Vision Australia announces LEGO Braille Bricks now available in Australia

Vision Australia announces LEGO Braille Bricks now available in Australia

by Freya Lucas

February 08, 2021

Following an announcement earlier this year that LEGO Braille Bricks, designed to help children with vision impairment learn critical thinking, problem solving and collaboration through play, were heading to Australia, the official Australian supplier has been named as Vision Australia


“This new toy normalises braille and allows sighted children and those who are blind or have low vision to play together, and it allows children with vision impairment to learn while they play…something that sighted children (can) take for granted,” said Melissa Fanshawe, senior lecturer at University of Southern Queensland, a LEGO ® Braille education ambassador and mum to Ollie, 14, who has low vision. 


Braille is an important source of connection and communication for people who are blind or have low vision, and Vision Australia’s partnership with the LEGO® Foundation hopes to help build braille skills in children, and offer inclusive learning with their sighted peers.


The raised bumps on each LEGO® Braille Brick have been modified to correspond to a letter or character of the braille alphabet. Each brick also has a printed letter or character to allow children who are blind or have low vision to learn and play alongside sighted classmates, family members and educators.


Vision Australia CEO Ron Hooton said the charity is proud to partner with LEGO and become the only distributor of LEGO® Braille Bricks in Australia.


“Inclusive education is something Vision Australia advocates for,” he said, “and the LEGO® Foundation has provided us with a great example of how that can be achieved.”


“Braille is vital in supporting children who are blind or have low vision to develop literacy skills, and LEGO® Braille Bricks is a great way to expose children to braille at an early age.”


Mr Hooton hopes that the bricks will be a great way for families and other children to learn more about braille and its importance.


From a parent and educator perspective, Ms Fanshawe, who has worked with children who are blind or have low vision for the past 20 years and is trained as a teacher of the vision impaired, knows that the bricks will be a valuable pre-literacy tool.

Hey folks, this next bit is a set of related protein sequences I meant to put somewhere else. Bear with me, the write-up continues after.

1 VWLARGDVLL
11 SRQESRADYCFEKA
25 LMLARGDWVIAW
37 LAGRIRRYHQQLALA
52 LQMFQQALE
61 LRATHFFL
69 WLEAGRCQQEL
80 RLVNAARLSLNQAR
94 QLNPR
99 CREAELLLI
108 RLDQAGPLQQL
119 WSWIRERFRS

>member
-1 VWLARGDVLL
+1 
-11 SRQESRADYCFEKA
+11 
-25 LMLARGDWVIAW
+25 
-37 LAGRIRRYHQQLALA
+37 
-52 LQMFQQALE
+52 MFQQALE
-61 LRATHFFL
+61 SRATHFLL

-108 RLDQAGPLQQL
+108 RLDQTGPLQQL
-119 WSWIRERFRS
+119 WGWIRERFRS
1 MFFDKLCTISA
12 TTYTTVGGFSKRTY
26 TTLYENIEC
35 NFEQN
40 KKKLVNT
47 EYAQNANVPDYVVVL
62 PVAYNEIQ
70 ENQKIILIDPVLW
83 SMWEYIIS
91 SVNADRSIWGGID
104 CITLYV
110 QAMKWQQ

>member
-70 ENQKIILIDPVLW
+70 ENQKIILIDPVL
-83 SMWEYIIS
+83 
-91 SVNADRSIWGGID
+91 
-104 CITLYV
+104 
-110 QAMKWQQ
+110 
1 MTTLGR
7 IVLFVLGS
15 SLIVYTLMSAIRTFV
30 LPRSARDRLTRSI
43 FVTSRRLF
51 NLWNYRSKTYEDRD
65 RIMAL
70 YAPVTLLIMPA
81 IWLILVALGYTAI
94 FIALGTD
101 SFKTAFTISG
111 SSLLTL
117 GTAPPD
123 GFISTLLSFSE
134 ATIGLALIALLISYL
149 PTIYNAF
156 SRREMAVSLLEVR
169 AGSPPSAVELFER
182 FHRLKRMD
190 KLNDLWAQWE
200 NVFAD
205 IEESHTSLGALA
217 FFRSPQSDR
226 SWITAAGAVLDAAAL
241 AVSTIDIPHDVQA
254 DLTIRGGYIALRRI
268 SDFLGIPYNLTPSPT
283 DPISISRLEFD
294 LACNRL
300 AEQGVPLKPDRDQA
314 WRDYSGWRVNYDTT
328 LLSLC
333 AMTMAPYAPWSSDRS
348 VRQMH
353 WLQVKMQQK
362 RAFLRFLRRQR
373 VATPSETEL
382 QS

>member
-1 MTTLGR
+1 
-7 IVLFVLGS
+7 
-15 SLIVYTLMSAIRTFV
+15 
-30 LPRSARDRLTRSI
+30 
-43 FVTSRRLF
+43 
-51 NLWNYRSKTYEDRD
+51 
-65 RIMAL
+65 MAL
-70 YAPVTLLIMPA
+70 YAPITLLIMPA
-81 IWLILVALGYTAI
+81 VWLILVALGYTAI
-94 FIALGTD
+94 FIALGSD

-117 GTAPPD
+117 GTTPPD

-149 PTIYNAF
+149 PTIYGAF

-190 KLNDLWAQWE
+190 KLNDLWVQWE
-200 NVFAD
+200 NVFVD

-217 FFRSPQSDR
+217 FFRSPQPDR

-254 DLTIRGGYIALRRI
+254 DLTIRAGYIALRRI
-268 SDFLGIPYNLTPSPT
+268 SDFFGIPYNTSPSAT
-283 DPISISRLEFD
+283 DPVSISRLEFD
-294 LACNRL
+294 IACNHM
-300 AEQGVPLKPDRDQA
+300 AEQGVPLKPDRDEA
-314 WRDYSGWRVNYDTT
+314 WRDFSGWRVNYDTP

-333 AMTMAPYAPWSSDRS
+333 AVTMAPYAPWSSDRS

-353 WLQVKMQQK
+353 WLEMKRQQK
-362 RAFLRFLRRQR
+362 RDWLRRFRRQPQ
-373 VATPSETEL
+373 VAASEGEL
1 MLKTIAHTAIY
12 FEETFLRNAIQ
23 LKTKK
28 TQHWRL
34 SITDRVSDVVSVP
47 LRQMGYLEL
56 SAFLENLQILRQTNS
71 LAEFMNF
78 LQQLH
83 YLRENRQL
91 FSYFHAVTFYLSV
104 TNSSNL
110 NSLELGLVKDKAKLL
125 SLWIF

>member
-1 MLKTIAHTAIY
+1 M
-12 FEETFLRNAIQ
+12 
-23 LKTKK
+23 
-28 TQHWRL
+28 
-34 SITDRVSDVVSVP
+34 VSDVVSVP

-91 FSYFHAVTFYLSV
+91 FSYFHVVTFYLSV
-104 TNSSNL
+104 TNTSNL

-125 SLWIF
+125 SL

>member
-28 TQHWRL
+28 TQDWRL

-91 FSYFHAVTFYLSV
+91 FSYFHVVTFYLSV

“Why would you want to learn braille on paper when you can learn it with LEGO®?” she asked, outlining the challenges for children who are blind or who have low vision in developing pre-literacy skills when they cannot look at letters and words all around them, from signs and menus, to gather an idea about how words are formed and spelt. 


“If you don’t have sight and you are just listening to words via technology you can’t hear how things are spelled,” she explained.

“But it is important to be able to spell things properly because sighted people expect things in a well written, well punctuated format.” 


High rates of braille literacy also tend to translate into better work outcomes for people who are blind or have low vision.


Vision Australia is the LEGO® Foundation’s official partner for the distribution of LEGO® Braille Bricks in Australia. 


LEGO® Braille Bricks will be provided to schools or other education institutions that have a student, or students, who are blind or have low vision and are learning braille. LEGO® Braille Bricks are not available for sale to the general public.


Schools, other institutions and educators will need to register with Vision Australia and undergo a one-hour webinar workshop training session developed under guidance from the LEGO® Foundation. After completing this they will be provided access to kits.


More information about accessing LEGO® Braille Bricks and training can be found on the Vision Australia website.